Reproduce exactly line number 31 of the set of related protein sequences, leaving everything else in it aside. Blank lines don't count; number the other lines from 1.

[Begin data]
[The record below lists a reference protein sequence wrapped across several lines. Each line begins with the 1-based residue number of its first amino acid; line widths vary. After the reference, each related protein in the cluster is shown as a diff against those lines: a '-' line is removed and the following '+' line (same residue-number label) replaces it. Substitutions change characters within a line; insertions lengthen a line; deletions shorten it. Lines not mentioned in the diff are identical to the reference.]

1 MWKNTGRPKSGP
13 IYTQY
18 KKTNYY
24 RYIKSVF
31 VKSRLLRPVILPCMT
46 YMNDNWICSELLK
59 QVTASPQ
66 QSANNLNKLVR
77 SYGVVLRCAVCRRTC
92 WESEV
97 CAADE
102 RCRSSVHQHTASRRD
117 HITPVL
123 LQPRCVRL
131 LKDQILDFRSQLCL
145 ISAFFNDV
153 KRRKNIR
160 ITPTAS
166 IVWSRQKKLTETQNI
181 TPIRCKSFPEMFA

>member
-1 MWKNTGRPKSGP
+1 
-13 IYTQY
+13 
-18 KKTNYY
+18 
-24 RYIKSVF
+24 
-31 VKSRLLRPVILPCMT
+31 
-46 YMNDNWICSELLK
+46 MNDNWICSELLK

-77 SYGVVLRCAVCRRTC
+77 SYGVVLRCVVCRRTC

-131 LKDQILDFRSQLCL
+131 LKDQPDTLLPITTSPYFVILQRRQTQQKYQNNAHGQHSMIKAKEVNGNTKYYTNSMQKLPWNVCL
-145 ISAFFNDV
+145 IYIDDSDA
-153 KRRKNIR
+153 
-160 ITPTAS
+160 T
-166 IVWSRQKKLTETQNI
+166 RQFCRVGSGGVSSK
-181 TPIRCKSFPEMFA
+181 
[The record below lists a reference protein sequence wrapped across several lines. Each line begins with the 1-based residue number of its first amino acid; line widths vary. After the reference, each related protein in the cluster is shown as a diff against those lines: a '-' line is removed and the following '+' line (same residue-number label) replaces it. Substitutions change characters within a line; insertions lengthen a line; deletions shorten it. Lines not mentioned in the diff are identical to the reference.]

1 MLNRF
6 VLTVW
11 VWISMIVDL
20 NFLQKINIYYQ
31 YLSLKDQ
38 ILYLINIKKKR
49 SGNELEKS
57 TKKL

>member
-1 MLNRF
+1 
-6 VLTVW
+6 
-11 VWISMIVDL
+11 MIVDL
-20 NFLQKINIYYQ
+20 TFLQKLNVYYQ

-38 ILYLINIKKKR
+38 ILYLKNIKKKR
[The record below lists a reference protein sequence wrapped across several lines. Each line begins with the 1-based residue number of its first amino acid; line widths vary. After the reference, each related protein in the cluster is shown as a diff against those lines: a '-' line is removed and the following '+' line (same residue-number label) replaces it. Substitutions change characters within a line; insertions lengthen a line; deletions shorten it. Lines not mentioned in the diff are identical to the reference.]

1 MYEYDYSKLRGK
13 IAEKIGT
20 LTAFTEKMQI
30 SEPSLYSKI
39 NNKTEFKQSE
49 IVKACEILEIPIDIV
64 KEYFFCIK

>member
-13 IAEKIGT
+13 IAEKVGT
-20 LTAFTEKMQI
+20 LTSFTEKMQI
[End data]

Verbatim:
-31 VKSRLLRPVILPCMT